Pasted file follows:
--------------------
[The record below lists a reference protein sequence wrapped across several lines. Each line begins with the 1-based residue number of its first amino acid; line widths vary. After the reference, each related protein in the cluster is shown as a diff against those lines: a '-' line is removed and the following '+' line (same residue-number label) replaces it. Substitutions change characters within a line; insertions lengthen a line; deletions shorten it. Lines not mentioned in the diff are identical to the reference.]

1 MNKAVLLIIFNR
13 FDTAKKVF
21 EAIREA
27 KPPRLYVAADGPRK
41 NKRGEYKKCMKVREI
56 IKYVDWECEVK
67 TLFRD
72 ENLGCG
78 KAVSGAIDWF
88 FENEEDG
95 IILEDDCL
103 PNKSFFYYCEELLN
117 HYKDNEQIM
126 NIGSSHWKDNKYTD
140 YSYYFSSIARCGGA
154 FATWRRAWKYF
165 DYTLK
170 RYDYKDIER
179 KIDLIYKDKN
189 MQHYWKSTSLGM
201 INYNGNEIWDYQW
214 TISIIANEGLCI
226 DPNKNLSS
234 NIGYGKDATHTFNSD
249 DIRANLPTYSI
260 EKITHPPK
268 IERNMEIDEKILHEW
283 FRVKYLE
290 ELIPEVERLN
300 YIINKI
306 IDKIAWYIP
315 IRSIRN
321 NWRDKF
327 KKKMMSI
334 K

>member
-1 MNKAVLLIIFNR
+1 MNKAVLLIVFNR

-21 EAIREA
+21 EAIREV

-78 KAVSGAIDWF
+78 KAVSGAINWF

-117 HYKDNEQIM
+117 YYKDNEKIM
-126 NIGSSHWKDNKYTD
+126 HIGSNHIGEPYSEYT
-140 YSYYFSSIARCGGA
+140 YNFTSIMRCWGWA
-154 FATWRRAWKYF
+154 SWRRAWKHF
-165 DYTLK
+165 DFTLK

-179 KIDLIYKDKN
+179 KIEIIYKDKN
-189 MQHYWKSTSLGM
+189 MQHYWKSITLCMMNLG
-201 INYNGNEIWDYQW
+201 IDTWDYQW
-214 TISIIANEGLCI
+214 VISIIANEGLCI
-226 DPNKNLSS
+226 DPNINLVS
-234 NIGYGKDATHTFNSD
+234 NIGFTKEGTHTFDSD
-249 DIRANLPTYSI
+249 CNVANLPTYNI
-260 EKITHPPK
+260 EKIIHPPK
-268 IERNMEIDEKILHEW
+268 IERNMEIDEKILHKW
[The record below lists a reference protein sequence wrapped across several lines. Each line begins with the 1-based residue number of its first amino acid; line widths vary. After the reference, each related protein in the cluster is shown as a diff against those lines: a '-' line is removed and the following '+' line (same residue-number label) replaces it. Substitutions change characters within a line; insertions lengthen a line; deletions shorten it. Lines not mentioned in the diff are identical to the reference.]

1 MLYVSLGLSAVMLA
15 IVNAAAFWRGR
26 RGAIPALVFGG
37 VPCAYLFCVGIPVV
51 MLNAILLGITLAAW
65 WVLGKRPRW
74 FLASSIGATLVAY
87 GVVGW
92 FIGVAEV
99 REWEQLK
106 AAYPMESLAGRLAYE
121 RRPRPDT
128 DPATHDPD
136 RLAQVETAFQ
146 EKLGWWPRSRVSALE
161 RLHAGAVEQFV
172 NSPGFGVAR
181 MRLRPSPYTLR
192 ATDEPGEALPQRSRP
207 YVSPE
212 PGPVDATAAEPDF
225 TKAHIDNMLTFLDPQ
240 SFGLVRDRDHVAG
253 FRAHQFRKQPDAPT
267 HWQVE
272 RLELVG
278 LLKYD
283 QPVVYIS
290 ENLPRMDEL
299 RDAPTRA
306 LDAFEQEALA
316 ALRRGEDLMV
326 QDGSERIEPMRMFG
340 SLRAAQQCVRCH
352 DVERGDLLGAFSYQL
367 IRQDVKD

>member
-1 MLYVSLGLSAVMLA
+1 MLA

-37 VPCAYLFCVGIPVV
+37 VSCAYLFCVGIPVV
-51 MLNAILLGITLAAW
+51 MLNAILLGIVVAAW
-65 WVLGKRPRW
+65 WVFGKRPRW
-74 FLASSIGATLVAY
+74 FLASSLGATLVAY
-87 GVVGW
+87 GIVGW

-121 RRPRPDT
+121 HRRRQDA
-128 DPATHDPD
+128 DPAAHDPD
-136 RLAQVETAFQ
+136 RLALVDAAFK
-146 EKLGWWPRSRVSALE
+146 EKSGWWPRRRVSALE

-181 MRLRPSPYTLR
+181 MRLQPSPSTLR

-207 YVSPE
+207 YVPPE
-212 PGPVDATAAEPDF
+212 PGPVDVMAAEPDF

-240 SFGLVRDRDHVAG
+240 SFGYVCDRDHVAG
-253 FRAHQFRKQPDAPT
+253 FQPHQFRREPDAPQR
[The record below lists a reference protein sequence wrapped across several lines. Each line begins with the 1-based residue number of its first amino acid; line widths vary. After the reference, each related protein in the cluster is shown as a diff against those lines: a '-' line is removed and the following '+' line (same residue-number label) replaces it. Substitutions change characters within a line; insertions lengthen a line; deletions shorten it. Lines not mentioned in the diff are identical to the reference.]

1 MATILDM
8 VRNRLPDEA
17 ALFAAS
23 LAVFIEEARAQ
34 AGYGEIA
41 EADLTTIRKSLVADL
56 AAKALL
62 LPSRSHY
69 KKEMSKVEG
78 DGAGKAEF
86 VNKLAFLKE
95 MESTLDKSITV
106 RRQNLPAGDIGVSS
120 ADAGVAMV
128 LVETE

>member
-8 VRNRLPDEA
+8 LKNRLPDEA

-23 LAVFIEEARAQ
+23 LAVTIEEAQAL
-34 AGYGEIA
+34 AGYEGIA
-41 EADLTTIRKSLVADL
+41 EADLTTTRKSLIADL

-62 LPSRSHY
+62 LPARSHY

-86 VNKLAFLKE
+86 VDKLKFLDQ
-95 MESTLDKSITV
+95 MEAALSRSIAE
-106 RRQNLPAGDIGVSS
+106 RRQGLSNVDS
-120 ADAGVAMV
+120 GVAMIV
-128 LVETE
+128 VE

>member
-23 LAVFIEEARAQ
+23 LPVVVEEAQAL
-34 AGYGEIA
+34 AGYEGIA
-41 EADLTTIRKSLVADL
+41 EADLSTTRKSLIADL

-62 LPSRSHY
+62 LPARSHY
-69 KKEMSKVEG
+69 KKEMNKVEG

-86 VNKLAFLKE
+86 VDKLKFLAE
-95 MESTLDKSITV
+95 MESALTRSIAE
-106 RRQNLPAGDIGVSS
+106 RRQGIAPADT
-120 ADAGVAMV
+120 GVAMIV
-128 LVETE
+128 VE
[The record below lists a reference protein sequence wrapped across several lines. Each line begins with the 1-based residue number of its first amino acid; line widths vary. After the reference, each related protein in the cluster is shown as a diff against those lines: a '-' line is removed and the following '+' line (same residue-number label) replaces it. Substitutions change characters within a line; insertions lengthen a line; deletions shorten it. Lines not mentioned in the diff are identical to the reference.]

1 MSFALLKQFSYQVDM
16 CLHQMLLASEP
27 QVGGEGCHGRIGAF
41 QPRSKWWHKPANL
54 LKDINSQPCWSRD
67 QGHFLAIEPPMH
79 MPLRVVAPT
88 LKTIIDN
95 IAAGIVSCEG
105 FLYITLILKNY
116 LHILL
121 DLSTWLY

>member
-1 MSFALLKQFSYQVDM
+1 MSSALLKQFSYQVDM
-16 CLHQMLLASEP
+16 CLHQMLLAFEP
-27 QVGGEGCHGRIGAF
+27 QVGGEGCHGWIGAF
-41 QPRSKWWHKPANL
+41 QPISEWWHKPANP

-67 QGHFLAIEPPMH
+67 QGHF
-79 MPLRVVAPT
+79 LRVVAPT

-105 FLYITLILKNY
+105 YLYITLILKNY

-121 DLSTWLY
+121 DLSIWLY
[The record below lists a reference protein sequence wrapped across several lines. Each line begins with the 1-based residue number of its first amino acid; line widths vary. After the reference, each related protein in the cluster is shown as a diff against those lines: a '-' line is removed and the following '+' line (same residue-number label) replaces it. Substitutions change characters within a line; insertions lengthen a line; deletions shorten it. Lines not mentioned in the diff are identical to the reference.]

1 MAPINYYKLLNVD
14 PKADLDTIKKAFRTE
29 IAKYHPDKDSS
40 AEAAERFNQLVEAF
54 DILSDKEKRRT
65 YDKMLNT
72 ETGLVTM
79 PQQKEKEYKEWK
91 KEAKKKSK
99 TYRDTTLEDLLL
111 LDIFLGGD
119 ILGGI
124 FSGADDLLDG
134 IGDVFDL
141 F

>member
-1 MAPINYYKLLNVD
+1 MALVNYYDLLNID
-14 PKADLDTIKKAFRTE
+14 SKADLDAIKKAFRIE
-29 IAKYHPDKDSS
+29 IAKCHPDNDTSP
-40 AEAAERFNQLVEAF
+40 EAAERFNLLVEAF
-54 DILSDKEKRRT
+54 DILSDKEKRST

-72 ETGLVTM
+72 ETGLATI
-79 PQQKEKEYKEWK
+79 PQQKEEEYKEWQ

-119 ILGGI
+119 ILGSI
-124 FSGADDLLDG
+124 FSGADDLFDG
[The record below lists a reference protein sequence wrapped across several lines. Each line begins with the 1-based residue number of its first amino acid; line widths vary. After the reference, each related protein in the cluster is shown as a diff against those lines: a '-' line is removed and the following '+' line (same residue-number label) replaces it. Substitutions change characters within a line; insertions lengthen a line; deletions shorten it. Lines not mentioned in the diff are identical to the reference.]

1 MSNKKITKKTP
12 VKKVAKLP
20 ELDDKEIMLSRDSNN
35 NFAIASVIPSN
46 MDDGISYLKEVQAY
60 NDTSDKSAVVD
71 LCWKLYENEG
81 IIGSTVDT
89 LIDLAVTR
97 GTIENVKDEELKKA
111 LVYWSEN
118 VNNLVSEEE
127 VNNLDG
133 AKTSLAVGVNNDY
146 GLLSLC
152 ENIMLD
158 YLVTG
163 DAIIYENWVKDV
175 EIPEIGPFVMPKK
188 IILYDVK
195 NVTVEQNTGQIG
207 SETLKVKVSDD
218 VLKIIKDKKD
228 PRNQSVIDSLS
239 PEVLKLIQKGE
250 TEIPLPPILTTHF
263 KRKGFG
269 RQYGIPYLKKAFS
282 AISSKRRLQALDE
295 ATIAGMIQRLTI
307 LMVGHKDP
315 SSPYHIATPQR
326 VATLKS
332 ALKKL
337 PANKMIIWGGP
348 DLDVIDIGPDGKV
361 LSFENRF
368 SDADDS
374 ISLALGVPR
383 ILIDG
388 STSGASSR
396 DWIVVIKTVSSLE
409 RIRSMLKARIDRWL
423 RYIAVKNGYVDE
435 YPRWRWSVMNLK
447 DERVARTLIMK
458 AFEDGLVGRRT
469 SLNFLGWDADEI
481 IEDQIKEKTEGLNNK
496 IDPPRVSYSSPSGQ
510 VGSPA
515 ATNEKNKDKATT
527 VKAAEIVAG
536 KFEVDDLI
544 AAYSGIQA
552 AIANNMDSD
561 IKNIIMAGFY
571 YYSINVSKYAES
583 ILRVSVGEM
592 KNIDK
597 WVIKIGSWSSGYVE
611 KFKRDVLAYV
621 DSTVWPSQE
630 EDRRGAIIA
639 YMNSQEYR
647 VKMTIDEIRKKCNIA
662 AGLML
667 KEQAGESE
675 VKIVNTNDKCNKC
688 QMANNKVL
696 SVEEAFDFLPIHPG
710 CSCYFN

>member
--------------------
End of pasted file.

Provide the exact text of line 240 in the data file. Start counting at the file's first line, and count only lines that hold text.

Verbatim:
119 ILGGI